Day 12: Tuesday, 19 March
Praise the Lord.
Praise God in his sanctuary;
praise him in his mighty heavens.
2 Praise him for his acts of power;
praise him for his surpassing greatness.
3 Praise him with the sounding of the trumpet,
praise him with the harp and lyre,
4 praise him with timbrel and dancing,
praise him with the strings and pipe,
5 praise him with the clash of cymbals,
praise him with resounding cymbals.
6 Let everything that has breath praise the Lord.
Praise the Lord.
Bang a gong! Here we may find the answer for those who feel that they cannot sing praises to God, though you shouldn’t assume that bad singers always make good instrumentalists! Even a cymbal has to be clashed at the right time, for there is a difference between a joyful noise in God’s holy place and an unholy racket – the trouble, however, is that the dividing lines between the two are not clearly marked, being partly a matter of taste, and this can lead to some quite strident or entrenched opinions about the type of music used in worship.
The psalm repeats its opening sentence at the end. The last word of the last psalm leaves us in no doubt as to what we should do. The writer calls us to praise God. How God is to be praised is not a question of whether pipe organs and robed choirs are to be pitted against electric bands and worship leaders – such discussion is a complete red herring that only distracts from discovering what true heart-worship of our Lord God is about. If any musician seeks to place their way of worshipping above that of another then the focus has already shifted away from God. If anyone refuses to worship God because of personal preferences then the focus again slips.
Imagine a procession of priestly/levitical musicians in the Temple, filling the lofty spaces or the external courtyards with the raucous and jangling noise of this seemingly odd set of instruments. Trumpets might only be used for repetitive fanfares. Harps (portable, of course) and lyres may pick out melody. Strings and pipe would not be violins and three-manual organ but much simpler instruments. The percussion section would bring pace, punctuation and rhythm to the music as it moves. There would be chanting and declamation, shouts and clashings. It all sounds pretty primitive, but it is what God had ordained, and He had provided his people with highly-skilled ministers in music.
How many times are we called to praise God in this psalm, even if the means is beyond our capability? Twelve. What a glorious closing psalm.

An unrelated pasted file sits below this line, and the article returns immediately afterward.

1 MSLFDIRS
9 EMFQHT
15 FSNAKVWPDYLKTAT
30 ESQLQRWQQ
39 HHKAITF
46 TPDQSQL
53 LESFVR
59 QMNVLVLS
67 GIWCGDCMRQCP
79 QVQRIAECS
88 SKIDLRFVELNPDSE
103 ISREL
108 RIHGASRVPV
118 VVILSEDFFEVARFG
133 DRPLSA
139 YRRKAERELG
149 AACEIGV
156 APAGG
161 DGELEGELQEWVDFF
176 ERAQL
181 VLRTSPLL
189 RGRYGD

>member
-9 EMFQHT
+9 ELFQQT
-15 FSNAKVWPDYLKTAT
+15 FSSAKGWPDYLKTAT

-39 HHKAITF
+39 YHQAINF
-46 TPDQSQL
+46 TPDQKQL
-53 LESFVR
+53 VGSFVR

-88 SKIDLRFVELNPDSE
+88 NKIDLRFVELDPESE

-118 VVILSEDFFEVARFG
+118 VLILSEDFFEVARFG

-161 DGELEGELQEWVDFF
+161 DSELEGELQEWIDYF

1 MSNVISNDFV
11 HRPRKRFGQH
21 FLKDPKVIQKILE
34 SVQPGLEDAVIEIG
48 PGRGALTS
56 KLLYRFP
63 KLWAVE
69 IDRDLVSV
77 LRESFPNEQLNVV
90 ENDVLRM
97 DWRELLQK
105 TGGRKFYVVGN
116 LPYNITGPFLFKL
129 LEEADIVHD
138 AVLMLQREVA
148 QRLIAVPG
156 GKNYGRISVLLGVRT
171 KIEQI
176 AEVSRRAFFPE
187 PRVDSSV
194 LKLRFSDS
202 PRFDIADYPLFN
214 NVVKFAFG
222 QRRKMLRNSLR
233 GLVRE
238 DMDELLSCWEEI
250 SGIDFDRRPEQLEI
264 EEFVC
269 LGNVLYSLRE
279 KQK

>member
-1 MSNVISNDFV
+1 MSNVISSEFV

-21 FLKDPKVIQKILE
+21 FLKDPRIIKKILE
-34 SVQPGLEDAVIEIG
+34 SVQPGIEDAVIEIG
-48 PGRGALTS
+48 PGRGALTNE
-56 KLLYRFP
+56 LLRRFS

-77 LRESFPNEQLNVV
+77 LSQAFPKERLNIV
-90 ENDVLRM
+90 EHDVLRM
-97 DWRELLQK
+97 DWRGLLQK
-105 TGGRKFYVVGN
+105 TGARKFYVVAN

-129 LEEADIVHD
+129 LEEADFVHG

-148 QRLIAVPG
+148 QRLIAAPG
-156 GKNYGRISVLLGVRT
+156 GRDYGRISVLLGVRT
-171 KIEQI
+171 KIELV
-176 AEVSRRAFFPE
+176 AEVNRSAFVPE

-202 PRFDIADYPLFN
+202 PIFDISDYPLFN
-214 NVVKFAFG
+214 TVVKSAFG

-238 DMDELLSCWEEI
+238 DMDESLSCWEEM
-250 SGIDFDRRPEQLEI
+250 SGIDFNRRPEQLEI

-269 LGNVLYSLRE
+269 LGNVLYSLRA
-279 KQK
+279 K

Why should we praise God? There is no answer to that in this psalm – just do it!
However, the psalm does offer another option – dance, with or without timbrels (tambourines). In the Old Testament stories and in Psalms we read of women taking part in celebration in an honourable way. Women were not part of solemn processions with priests, Levites and musicians but there are many examples in the Old Testament of women celebrating in dance. It’s likely that dancing was more the preserve of the younger women than the older, but today we have some awkwardness surrounding women flaunting themselves/expressing worship (you choose) in dance and movement.
Dancing, with timbrels has long been a particular aspect of Salvation Army activity. We have slowly lost the communal connection with dance. Barn dances are a little old-fashioned, and though you may have thoroughly enjoyed Strictly Come Dancing, it may well have been solely as a spectator. Dance is still part of Jewish religious celebration, and perhaps we may need to consider whether movement can find its way back into our worship.
Are we prudish types (male or female) if we see dance as somehow provocative, and would prefer to have none of it at all rather than risk any corruption of others? I may be exaggerating in this analysis, but if in Christ we are given freedom to express our love for God with our hearts, minds, soul and strength (surely that is a physical thing?!), should we not learn to accept it, acknowledge and deal with our own negativity or weakness, and encourage it?
Our final verse, the last verse of the last psalm, commands even my pet cat to praise the Lord.
Have you ever turned your nose up at the way worship is conducted in your congregation/fellowship?
Is it possible for us to revive movement and dance (not necessarily just for women) as part of our celebration of faith? How might it be realised?
(Verse 2) What acts of power can you witness to in your worship?
Father God, I pray for a release of your people into true praise that captures body and heart, soul and strength as well as our voice and raises us to the heavenly places. Amen
(It’s quite long, but educating. I thought the church was empty! Did you spot Mary Sumner?)
Timbrels and dancing
– Palm Sunday procession as you may never have seen it before.
Scripture quotations taken from The Holy Bible, New International Version (Anglicised Edition) Copyright © 1979, 1984, 2011 by Biblica (formerly International Bible Society). Used by permission of Hodder & Stoughton Publishers, a Hachette UK company. All rights reserved. "NIV" is a registered trademark of Biblica – UK trademark number 1448790.